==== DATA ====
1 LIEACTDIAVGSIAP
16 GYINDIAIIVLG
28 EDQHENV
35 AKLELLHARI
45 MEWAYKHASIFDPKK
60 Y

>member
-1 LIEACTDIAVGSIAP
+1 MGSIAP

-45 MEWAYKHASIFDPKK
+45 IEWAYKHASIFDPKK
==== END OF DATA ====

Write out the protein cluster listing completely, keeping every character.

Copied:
1 LIEACTDIAVGSIAP
16 GYINDIAIIVLG
28 EDQHENV
35 AKLELLHARI
45 MEWAYKHASIFDPKK
60 Y

>member
-1 LIEACTDIAVGSIAP
+1 MGSIAP

-45 MEWAYKHASIFDPKK
+45 IEWAYKHASIFDPKK